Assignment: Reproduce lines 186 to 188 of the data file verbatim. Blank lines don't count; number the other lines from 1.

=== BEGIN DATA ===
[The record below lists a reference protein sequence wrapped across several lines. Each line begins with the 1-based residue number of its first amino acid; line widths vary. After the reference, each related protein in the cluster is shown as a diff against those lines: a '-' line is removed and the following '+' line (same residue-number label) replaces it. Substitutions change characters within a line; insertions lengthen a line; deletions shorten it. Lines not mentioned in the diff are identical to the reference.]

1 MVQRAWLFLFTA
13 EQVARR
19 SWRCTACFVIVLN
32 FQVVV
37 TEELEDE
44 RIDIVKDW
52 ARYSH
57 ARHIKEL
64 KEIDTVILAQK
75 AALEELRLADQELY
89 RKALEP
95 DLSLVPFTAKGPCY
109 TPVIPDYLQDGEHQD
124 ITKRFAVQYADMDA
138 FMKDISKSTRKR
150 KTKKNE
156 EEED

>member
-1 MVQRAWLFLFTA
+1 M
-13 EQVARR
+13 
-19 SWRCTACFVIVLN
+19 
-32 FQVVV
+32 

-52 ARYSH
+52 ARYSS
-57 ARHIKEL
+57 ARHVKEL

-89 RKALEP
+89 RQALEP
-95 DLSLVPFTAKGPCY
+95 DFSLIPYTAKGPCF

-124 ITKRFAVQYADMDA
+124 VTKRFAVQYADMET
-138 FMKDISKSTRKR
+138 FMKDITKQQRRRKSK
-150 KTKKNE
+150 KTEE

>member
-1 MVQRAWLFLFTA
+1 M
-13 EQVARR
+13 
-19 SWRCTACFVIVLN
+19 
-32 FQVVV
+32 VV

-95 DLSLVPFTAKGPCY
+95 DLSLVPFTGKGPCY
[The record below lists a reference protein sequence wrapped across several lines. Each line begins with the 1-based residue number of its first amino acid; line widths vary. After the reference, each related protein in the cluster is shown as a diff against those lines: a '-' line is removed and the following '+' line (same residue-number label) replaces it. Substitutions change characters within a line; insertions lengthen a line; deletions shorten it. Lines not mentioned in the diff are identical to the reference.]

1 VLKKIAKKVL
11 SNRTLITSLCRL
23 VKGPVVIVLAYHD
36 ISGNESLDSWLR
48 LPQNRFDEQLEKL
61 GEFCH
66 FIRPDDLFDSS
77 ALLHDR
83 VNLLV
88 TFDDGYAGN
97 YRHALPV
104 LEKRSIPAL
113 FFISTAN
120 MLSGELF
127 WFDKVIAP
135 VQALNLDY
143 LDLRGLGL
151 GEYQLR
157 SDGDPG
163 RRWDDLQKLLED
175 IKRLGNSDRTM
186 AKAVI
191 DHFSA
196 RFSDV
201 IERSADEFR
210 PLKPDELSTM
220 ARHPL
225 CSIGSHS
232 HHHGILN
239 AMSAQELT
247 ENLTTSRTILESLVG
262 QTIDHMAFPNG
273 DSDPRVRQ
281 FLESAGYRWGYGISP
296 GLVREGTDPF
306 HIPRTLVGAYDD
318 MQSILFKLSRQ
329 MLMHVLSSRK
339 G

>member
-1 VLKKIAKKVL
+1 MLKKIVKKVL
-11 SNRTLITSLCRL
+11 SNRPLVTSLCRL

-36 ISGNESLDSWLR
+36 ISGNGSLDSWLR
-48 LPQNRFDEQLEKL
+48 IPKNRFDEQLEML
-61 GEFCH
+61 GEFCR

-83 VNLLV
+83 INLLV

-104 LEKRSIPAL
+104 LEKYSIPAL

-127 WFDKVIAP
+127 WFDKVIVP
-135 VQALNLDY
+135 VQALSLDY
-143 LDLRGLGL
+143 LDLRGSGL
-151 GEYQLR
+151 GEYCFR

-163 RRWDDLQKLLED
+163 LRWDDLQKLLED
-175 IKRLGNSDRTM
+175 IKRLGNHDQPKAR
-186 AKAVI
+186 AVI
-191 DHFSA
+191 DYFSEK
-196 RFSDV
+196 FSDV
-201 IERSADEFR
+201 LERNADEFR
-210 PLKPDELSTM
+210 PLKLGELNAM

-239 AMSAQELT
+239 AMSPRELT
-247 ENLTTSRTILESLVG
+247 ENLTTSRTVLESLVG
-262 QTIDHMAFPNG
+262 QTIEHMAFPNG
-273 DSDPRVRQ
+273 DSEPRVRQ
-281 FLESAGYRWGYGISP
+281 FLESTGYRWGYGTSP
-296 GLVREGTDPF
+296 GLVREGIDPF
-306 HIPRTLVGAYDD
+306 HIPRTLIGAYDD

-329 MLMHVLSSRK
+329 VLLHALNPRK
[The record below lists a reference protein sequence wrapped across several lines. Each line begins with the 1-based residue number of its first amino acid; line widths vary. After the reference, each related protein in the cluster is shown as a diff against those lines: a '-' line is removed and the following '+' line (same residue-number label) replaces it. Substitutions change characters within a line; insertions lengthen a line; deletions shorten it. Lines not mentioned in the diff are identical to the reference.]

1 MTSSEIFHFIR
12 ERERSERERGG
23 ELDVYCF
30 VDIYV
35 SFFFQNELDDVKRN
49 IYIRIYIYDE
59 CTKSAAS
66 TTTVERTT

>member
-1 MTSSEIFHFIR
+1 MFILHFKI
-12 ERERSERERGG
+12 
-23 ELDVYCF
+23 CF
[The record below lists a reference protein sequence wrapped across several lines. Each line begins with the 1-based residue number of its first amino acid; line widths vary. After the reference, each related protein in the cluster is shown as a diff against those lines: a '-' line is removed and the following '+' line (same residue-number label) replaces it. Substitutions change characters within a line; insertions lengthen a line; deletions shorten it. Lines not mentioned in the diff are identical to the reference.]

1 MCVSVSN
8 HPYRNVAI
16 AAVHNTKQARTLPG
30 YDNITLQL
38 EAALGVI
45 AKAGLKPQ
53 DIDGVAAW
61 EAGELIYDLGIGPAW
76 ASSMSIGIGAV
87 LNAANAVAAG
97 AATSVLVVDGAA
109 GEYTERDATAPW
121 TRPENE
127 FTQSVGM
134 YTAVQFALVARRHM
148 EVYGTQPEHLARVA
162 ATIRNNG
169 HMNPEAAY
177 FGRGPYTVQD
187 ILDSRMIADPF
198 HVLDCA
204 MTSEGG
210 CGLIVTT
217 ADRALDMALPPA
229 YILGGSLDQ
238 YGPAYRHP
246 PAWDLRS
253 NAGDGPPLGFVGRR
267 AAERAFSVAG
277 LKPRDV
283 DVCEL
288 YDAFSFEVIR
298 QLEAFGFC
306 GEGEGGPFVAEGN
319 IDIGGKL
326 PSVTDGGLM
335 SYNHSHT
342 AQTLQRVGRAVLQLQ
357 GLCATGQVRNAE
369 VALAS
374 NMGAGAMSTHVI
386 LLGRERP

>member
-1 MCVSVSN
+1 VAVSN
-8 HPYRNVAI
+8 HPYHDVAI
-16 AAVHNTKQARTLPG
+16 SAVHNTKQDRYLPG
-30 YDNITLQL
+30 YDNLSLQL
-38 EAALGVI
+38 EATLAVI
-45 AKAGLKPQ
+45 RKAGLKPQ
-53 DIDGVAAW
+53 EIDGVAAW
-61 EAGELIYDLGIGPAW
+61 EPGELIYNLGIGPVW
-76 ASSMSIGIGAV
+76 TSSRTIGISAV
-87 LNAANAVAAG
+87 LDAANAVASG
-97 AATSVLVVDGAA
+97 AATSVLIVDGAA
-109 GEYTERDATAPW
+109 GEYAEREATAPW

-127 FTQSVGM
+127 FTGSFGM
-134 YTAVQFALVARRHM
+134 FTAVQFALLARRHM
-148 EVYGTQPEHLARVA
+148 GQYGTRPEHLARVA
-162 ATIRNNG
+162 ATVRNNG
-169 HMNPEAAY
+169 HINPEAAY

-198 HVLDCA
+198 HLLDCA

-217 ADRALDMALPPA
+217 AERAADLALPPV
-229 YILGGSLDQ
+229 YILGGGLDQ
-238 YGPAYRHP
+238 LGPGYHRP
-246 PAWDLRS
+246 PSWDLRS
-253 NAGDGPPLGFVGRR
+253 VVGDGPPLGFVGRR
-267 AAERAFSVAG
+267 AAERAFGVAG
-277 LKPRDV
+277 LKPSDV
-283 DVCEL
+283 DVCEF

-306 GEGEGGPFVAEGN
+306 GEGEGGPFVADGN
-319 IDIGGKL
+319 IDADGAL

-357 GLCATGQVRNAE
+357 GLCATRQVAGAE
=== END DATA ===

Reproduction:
217 ADRALDMALPPA
229 YILGGSLDQ
238 YGPAYRHP